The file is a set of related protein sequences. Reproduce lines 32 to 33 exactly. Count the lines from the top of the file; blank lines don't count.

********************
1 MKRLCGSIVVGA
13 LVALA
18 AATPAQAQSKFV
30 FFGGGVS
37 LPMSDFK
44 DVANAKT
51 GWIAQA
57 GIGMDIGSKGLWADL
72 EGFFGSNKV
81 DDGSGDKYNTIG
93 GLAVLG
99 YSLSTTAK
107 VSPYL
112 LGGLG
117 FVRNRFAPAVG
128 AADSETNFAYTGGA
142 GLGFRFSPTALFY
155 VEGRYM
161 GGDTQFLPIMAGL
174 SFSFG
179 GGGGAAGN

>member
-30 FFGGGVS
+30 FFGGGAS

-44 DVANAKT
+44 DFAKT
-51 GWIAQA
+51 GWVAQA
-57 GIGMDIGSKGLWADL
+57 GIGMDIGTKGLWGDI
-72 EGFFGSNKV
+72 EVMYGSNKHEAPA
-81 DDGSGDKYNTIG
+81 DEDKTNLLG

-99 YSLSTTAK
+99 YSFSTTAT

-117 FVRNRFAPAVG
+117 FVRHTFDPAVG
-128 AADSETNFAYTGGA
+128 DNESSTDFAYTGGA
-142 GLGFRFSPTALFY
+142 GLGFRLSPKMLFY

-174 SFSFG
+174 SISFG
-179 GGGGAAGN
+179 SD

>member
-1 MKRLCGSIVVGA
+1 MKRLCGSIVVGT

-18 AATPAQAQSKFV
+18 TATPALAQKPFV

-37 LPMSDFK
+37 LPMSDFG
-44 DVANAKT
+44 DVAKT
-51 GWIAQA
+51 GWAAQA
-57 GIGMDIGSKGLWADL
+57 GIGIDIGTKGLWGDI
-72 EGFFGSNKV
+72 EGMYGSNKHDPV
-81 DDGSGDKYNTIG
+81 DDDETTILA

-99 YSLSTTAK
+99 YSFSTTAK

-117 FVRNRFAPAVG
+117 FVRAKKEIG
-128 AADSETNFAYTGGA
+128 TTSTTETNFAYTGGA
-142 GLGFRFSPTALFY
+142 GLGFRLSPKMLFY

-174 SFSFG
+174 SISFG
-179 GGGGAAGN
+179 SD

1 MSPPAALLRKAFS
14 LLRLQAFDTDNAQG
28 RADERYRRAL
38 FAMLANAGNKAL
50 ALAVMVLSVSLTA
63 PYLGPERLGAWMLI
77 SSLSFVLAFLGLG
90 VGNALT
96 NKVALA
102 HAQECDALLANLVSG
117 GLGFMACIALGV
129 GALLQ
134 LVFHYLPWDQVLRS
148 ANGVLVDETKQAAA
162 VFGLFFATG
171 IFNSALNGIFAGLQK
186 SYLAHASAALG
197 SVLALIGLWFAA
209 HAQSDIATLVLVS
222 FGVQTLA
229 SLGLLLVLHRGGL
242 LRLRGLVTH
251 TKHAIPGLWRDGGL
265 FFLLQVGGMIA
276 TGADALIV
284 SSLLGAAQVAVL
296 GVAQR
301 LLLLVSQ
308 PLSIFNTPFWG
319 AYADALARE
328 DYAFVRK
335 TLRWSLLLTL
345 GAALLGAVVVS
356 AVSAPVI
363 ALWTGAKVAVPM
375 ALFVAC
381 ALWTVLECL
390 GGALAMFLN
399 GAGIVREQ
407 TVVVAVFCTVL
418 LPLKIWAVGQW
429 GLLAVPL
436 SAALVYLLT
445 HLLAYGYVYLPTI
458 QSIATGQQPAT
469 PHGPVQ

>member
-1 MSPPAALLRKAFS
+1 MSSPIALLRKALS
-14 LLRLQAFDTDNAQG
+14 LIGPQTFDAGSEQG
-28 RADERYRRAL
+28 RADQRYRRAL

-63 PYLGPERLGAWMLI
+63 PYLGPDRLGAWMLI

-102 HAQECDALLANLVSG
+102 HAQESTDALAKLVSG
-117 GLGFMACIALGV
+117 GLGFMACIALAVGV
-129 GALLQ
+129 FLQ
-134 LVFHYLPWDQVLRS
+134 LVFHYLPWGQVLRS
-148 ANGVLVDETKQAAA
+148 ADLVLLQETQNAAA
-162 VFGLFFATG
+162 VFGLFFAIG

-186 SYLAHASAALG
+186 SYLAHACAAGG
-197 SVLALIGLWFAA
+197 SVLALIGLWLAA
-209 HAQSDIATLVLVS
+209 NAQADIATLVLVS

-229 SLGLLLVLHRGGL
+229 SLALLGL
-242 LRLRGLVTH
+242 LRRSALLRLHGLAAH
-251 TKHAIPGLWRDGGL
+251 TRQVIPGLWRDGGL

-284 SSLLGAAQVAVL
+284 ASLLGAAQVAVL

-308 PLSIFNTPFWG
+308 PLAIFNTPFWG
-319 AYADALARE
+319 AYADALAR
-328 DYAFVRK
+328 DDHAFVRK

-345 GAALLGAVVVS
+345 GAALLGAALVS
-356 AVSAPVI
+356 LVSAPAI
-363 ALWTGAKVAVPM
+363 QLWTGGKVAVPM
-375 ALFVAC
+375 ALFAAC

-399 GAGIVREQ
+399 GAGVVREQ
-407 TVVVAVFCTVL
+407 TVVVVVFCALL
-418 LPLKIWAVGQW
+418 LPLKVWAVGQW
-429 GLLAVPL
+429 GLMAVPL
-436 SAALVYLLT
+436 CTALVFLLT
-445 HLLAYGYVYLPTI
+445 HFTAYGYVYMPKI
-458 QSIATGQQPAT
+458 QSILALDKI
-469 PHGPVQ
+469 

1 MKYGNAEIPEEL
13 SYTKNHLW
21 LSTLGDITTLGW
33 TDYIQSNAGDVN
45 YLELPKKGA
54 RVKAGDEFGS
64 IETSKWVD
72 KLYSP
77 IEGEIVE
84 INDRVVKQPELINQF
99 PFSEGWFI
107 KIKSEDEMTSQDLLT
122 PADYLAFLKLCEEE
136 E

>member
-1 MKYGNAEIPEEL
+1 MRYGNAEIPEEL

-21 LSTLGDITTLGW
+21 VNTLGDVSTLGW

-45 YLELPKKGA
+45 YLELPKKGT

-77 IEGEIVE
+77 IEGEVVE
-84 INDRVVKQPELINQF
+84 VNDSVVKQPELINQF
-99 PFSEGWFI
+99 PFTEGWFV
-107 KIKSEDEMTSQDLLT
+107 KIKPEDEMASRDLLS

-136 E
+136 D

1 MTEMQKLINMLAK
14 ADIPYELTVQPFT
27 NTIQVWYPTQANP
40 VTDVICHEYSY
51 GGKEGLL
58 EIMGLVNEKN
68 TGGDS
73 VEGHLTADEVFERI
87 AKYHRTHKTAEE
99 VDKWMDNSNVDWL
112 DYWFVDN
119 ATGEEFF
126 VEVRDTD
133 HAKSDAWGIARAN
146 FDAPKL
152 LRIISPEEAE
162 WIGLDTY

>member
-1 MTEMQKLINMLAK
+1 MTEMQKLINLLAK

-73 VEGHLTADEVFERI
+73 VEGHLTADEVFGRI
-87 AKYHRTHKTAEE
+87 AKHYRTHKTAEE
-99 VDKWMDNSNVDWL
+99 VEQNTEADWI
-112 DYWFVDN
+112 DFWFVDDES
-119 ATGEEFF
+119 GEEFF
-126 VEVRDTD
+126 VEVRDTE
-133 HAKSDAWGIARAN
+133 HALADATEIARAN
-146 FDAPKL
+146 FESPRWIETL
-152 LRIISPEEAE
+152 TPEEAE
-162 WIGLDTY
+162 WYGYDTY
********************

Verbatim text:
+72 EVMYGSNKHEAPA
-81 DDGSGDKYNTIG